Our answer concerning a date for the Second Coming of the Messiah is the same as Jesus’: “...of that day and hour knoweth no man....” (Matt. 24:36 KJV). Our rabbi friends we have quoted, who speculated and made such trivial predictions involving the exact time, should have realized that it was impossible to know even the year. Suffice it to say that it would have done them good to take Jesus’ statement seriously—had they read it, of course.
In our search for the generation of His Advent, we will also examine the words of Jesus which, unlike the rabbis’, have yet to be proven in error! Jesus tells us in the first book of the New Testament: “Now learn a parable of the fig tree [Israel’s rebirth].
46 When his branch is yet tender, and putteth forth leaves, ye know that summer is nigh: So likewise ye, when ye shall see all these things, know that it [the Second Advent of Messiah] is near, even at the doors. Verily I say unto you, This generation [the generation which sees Israel become a nation, us!] shall not pass, till all these things [the Second Advent and its accompanying end time events] be fulfilled” (Matt. 24:32-34 KJV;
[ ] mine).
We know from Genesis 15:13-16 that a generation can be as long as one hundred years.
47 Since Israel was born in 1948, then according to Jesus who spoke of Israel’s beginning generation, and Moses who wrote of the maximum length of a generation in Genesis (two prophets who have never been wrong), we should see something by 2048, shouldn’t we?
We also have Hosea’s calendar in the Old Testament, which speaks of one who had returned to His place after 2000 years, to begin a third 1000-year kingdom (see our chapter 6, “The Handwriting on the Wall Spelled ‘The Temple Falls’ ”).
Don’t get me wrong, we do not believe in setting dates, we are just relying on the limits Jesus set on time parameters drawn on certain events, some of which have already occurred, thus giving us numerical boundaries. Therefore, we suspect that sometime between the year you read this and the year 2048, or shortly thereafter, the ultimate redemption of the planet you and I inhabit, will be brought in by our Messiah, Jesus.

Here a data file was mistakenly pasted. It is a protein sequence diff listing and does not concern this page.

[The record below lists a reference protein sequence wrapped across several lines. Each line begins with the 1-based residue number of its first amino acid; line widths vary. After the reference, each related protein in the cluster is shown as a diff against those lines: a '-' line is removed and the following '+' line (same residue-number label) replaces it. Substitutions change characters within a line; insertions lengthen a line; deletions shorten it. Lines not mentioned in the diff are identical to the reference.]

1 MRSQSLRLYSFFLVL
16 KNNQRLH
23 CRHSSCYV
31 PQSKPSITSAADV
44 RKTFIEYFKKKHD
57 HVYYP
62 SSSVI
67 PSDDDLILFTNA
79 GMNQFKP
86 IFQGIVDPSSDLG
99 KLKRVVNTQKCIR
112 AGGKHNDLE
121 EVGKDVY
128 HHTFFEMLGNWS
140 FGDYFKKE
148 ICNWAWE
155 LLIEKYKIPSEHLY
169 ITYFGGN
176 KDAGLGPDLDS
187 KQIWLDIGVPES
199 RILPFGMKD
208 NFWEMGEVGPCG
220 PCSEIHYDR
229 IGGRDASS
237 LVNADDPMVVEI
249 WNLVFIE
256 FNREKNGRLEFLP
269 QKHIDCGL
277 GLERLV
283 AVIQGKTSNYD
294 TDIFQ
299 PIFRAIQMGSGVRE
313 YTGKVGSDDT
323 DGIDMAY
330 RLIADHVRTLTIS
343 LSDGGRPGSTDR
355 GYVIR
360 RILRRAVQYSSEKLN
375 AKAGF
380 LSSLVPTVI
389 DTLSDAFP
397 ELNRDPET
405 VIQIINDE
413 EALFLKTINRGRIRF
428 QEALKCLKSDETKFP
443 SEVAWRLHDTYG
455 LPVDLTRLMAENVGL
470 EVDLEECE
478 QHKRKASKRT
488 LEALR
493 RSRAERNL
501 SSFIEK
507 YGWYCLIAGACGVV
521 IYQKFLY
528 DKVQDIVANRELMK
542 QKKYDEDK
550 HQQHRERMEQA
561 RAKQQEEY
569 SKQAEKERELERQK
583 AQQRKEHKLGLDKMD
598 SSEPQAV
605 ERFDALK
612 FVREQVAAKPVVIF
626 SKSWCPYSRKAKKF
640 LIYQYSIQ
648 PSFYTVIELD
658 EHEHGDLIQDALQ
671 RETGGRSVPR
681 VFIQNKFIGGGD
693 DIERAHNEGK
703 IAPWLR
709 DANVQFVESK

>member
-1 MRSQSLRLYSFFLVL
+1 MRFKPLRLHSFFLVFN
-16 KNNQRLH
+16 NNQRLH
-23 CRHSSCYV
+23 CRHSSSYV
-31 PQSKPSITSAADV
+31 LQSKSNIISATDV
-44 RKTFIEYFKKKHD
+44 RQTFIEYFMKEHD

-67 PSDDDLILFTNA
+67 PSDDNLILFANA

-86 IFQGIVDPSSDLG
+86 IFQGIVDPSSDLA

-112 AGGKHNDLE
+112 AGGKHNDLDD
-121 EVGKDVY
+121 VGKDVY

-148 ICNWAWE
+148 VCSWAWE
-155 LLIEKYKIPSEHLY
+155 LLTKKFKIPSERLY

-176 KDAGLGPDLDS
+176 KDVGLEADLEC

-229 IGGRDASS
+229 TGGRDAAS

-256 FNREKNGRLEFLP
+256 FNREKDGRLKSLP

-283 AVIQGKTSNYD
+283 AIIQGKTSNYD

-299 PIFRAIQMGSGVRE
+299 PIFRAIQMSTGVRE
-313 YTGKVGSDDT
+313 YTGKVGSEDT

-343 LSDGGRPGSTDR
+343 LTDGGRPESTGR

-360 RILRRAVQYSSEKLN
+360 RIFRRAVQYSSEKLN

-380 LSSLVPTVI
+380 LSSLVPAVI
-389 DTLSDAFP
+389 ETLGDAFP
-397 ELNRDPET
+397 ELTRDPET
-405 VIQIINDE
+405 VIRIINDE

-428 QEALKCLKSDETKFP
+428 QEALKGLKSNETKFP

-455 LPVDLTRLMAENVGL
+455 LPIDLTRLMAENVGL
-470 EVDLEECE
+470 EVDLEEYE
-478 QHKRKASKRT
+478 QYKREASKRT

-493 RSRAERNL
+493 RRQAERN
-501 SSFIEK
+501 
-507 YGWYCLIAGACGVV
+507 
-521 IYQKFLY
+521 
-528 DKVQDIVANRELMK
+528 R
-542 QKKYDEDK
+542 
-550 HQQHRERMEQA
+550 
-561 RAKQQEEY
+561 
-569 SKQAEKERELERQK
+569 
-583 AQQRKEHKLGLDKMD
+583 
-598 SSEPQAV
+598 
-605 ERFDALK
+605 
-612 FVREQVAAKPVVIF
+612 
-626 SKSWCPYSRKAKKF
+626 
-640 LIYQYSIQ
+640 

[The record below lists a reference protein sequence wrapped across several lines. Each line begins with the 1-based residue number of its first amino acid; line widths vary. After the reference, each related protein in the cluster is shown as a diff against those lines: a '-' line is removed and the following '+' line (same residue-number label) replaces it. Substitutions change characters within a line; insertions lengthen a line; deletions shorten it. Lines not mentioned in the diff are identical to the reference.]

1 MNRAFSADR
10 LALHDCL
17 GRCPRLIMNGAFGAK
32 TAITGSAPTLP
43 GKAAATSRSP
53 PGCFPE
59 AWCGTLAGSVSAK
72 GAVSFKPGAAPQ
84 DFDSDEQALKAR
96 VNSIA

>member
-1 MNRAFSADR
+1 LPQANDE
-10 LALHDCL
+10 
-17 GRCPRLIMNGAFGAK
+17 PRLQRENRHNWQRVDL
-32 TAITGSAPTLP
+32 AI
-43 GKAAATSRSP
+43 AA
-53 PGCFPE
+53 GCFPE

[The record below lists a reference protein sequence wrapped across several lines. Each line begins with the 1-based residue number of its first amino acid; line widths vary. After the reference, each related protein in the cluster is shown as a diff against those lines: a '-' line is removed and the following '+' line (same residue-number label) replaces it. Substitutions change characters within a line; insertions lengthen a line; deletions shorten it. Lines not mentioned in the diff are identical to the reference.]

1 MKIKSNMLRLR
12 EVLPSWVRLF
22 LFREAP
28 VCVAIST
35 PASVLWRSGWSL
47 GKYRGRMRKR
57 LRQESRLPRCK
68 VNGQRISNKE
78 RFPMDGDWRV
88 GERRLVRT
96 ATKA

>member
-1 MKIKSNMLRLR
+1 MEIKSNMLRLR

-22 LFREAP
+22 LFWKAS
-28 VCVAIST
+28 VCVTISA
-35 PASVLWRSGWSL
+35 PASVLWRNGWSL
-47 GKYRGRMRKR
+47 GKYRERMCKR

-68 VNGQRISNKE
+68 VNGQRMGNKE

On the other hand, we might see the Messiah return a few years sooner! Nate Krupp, in his book, The Omega Generation, points out: “The maximum number of eclipses of the sun and the moon combined that can possibly occur in any single year is seven. Many believe that the year the Balfour Declaration was signed (1917) giving the Jews the right to return to Palestine, ushered in the time of the last generation mentioned by Jesus in Matthew 24:34, also called the time of the ‘beginning of sorrows.’ In the year 1917 there were seven eclipses of the sun and the moon. As the seventh eclipse appeared, General Allenby marched into Jerusalem, thereby putting into effect the agreements contained within the Balfour Declaration.”

We could deductively reason, if this is true and a generation is one hundred years, according to Genesis 15:13-16, that the earliest date for the Coming of Jesus could be 2017 (causing the Rapture to occur in 2010). So we will wait and see with excitement, as Jesus tells us in the New Testament to: “...look up, and lift up your heads; for your redemption draweth nigh” (Luke 21:28 KJV).
The greatest scientist of all time, Isaac Newton, believed the Jews would return to Jerusalem in the twentieth century and that Jesus would return in the twenty-first century, so we believe Christ’s most probable appearance will be between 2017 and 2048. Not long to wait, is it? When you consider that nearly forty half-century increments of time have passed, another fifty years, or less, leaves about one-and-a-half minutes before twelve o’clock midnight, if we are right.


The Hebrew prophet Hosea clearly indicated that the Messiah would return two days (2000 years) after He went back to His place, so we only have to ask ourselves “When did Jesus leave the earth?” The New Testament, along with recent highly technical scientific calculations, indicates the date of the crucifixion and ascension to have been 33 AD.49 They were separated by only forty days; thus if we subtract thirty-three from 1996, to remind ourselves how long Jesus has been gone we get 1963 years. Then to get to the 2000-year period since He left, we must add another thirty-seven years to 1996, which would put us into the era of 2033, give or take a few years.50 Time elapsing from 33 AD. to 2033 marks an exact 2000-year period from the time Jesus left us. This is Hosea’s date,51 not mine! Interestingly enough, Israel’s jubilee of the ownership of Jerusalem, recaptured in 1967, will fall on the year 2017! We believe Jesus’ return is almost a certainty between 2017 and 2033! The years between 2010 and 2033 will be the most exciting of my life, if Jesus doesn’t take me home before then.
Just think, if all the rabbis we mentioned had understood and heeded Hosea’s prophecy about the Messiah’s Second Coming in light of Jesus’ return to His Father’s place, they would not have guessed the numerous false dates for the Messiah’s Coming. They would have done a service to God and themselves.